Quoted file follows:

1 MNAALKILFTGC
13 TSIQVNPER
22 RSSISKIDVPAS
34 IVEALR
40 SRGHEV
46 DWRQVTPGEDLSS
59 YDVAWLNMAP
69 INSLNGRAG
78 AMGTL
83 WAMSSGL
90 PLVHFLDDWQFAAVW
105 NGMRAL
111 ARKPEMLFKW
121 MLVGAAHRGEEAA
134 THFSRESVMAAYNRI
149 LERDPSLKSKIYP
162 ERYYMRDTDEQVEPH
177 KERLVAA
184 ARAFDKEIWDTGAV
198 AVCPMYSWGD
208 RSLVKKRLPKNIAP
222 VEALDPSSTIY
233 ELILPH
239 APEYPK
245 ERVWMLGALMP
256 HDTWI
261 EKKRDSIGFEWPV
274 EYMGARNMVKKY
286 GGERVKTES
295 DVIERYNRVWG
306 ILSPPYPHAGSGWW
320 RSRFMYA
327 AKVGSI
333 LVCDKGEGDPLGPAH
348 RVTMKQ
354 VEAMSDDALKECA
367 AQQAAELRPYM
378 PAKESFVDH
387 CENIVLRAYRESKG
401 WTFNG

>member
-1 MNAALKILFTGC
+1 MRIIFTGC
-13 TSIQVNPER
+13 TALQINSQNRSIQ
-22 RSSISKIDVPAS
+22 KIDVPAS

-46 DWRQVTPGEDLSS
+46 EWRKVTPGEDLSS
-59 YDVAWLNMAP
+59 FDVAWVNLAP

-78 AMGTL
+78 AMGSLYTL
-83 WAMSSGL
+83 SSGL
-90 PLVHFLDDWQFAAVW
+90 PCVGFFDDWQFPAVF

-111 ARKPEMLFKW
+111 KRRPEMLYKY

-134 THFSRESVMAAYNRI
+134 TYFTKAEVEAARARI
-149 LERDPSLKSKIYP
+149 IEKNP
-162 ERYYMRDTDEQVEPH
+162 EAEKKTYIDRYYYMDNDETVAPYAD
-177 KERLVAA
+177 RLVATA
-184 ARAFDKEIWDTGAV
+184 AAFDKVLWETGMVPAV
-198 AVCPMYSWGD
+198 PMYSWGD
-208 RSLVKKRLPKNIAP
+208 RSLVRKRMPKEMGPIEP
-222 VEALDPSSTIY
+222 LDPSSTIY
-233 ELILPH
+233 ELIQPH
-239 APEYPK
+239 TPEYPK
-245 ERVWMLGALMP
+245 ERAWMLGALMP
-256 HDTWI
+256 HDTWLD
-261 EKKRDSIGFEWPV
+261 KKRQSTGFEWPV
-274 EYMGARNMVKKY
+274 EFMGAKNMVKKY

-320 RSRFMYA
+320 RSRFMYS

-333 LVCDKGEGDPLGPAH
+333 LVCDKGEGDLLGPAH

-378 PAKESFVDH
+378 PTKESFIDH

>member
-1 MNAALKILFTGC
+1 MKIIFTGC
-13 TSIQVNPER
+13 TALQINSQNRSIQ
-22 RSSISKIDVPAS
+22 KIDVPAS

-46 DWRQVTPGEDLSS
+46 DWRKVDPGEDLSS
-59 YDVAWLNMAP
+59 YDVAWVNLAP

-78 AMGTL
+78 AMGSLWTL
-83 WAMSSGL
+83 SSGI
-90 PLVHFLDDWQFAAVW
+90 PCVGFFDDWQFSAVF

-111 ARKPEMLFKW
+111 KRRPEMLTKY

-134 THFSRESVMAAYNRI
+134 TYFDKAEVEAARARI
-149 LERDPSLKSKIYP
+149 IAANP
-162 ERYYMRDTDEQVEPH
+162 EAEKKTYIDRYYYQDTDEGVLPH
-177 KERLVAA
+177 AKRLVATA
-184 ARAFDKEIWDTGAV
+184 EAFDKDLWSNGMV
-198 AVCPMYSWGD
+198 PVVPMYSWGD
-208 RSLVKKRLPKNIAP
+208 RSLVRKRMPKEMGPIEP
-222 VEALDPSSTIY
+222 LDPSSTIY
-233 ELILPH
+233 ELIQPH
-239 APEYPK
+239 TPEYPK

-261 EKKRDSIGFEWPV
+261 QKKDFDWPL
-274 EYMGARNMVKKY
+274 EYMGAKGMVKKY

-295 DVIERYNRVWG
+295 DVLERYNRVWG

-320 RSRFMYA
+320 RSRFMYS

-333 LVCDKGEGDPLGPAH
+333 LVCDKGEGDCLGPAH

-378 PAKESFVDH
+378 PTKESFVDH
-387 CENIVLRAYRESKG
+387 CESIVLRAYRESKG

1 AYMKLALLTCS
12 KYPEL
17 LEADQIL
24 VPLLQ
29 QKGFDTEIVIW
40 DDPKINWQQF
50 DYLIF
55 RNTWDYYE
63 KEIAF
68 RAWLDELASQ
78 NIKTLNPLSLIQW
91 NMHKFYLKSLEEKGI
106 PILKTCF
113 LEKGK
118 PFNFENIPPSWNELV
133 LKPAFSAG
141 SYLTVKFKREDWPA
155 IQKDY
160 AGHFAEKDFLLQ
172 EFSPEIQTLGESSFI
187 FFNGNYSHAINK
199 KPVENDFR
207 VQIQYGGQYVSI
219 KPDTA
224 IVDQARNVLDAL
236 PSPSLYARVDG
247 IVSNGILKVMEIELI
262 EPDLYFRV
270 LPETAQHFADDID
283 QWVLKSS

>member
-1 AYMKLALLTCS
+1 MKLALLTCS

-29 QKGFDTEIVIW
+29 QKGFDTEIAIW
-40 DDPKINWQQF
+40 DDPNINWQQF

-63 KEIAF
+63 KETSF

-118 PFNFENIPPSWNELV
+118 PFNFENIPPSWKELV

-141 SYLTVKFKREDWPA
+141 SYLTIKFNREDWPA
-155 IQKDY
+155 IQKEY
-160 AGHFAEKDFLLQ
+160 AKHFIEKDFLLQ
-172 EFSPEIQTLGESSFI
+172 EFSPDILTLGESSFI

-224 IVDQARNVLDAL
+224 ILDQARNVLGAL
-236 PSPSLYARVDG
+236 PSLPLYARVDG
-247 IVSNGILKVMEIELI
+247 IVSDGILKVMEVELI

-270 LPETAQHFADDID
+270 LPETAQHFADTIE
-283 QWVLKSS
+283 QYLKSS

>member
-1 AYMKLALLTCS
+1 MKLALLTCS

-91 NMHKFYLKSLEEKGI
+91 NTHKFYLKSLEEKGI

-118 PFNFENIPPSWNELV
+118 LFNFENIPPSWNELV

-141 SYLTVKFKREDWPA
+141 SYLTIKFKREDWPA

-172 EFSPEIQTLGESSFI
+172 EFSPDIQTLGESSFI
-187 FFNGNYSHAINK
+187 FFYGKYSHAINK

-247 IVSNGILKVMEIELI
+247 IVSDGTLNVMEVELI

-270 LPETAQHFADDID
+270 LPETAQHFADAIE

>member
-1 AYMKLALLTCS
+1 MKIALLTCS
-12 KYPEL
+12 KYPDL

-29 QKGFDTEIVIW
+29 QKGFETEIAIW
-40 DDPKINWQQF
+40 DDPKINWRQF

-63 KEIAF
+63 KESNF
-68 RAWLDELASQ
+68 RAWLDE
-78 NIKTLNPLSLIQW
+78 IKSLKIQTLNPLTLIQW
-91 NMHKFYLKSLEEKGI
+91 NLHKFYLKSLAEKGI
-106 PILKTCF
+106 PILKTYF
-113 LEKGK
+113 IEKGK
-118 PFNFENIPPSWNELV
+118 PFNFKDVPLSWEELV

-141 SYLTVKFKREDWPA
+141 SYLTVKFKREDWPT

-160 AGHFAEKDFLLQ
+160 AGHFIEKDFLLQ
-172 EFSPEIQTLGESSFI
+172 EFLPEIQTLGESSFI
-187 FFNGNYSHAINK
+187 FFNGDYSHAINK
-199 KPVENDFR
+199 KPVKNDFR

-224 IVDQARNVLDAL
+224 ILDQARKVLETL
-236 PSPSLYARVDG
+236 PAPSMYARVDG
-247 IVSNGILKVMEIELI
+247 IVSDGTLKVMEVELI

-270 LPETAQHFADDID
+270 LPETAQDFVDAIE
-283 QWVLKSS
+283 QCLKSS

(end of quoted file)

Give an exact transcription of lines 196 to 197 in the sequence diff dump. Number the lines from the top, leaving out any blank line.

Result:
-224 IVDQARNVLDAL
+224 ILDQARNVLGAL